EMIS has received full roll-out approval for EMIS Web, putting it in a position to start a controlled roll-out of the ‘next generation’ product that it hopes to complete in two to four years.

As part of the accreditation process, EMIS Web has been deployed at seven GP sites in England, all of which have switched off their previous EMIS software.

The company says that 141 orders have already been received from practices wanting to move to the new system.

An additional 980 practices have requested a ‘familiarisation service’, allowing them to run EMIS Web alongside their current EMIS system before upgrading.

Sean Riddell, chief executive of EMIS Group, said: “We are delighted to have received full roll-out approval, which enables us to begin a controlled roll-out of the product in this initial phase.

"As we stated at the time of our IPO [initial public offering] earlier this year, securing full roll-out approval is a key milestone for the group.”

Riddell told EHI Primary Care that the system would be installed in a variety of GP settings, after which the number of installations in each setting would be increased. The first installation in a non-EMIS practice should take place next week.

He added: “Practices have gone live overnight. We have switched their LV system off on a Tuesday night and then, on Wednesday morning, they are on EMIS Web – which is virtually unheard of in the world of healthcare computing.”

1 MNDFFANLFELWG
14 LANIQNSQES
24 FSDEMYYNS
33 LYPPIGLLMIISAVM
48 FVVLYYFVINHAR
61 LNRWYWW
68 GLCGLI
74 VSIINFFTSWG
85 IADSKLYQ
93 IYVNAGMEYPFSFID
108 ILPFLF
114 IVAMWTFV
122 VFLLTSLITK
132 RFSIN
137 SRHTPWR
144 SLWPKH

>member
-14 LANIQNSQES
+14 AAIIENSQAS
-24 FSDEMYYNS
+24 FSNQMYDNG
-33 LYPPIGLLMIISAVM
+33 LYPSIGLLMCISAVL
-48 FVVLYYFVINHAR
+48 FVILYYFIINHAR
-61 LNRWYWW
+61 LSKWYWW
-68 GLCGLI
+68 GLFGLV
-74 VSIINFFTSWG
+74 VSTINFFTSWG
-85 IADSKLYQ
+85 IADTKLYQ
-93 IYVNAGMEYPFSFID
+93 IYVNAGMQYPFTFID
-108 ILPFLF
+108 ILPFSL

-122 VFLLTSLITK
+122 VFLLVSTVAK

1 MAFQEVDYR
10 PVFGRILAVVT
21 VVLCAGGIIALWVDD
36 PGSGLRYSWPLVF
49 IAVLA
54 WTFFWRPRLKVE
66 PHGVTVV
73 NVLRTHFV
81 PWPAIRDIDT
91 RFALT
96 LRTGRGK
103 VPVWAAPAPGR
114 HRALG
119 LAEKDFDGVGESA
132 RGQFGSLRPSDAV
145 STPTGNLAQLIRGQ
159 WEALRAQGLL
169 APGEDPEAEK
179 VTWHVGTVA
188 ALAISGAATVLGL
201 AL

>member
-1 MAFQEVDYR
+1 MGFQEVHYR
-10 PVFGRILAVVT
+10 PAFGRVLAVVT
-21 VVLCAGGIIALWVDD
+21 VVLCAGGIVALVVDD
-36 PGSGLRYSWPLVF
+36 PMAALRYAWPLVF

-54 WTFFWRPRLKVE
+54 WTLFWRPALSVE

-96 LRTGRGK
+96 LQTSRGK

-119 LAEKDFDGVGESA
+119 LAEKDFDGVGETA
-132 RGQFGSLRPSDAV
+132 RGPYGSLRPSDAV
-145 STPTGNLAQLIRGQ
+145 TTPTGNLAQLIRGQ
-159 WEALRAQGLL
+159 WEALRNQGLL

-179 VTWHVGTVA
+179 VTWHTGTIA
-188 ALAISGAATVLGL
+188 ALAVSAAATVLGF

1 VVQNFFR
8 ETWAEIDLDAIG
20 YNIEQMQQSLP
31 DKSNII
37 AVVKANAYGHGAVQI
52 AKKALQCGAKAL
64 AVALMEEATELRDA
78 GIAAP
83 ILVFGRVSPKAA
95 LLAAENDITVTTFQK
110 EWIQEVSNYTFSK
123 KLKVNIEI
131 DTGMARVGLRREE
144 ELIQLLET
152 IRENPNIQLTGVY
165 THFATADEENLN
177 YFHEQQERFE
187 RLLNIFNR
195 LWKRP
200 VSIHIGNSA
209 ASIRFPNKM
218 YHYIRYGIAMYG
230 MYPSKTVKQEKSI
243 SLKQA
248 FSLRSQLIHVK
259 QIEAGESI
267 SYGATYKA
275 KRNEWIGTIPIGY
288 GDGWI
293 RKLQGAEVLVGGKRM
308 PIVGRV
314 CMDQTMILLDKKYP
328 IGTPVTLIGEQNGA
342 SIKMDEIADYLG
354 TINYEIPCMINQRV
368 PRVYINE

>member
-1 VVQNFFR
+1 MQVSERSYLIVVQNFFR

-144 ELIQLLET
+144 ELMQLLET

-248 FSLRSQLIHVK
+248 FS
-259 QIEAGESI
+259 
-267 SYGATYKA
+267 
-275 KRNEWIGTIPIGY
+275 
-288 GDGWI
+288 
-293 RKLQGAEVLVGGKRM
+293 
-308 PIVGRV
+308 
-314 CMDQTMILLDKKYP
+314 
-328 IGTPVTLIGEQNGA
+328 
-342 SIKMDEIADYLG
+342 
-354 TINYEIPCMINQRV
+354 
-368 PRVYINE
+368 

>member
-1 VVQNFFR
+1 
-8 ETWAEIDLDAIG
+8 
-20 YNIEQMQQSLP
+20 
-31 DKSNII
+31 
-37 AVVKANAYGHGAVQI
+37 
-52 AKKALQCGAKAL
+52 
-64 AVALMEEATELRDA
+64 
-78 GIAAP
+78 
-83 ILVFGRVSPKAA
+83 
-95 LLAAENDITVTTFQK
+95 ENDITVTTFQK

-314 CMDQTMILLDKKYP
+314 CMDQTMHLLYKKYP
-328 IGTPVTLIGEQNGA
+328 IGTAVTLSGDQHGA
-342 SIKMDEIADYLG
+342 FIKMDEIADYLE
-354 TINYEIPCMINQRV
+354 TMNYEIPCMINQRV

Riddell said the pace of roll-out would follow demand from GPs, but he claimed this was “huge” and that the roll-out should be complete within two to four years.

He added: “Two years for this degree of transformational change is optimistic, although EMIS as a company does have a high degree of capacity. The sooner we can implement high numbers, the quicker we can start seeing the benefits that some areas have already seen.”

EMIS Web has been much anticipated. It connects GPs to other health professionals by enabling secure, shared, centrally hosted access to patient records held at the group’s data centres.

Patient data is accessible from non-EMIS systems using an interoperability portal called the Medical Interoperability Gateway, developed with fellow systems supplier INPS.

As such, the company has argued that EMIS Web is perfect for the ‘post white paper world’ envisaged by health secretary Andrew Lansley.

The ‘Liberating the NHS’ white paper assumes that GP commissioning consortia will use new patient pathways to improve the quality and efficiency of care; although it also promises more choice for patients and a more competitive provider market.

Despite this, the system was first unveiled in June 2009 after five years of development.

Although it has taken longer than anticipated to reach full roll-out approval, a number of health communities are already using the system to share patient data.

In June, EMIS announced that it had been working with System C to provide clinicians at Aintree Hospital in Liverpool with access to emergency care information held in EMIS Web, via its Medway system.

Riddell said that despite the EMIS Web roll-out, the group would continue to develop the functionality in EMIS LV and PCS.


Sean Riddell, chief executive of EMIS Group, will be speaking at eHealth Insider Live 2010; the essential two day conference and exhibition for everybody involved in healthcare IT.

Online registration for the event, which will be held at the NEC in Birmingham from 8-9 November, is now open.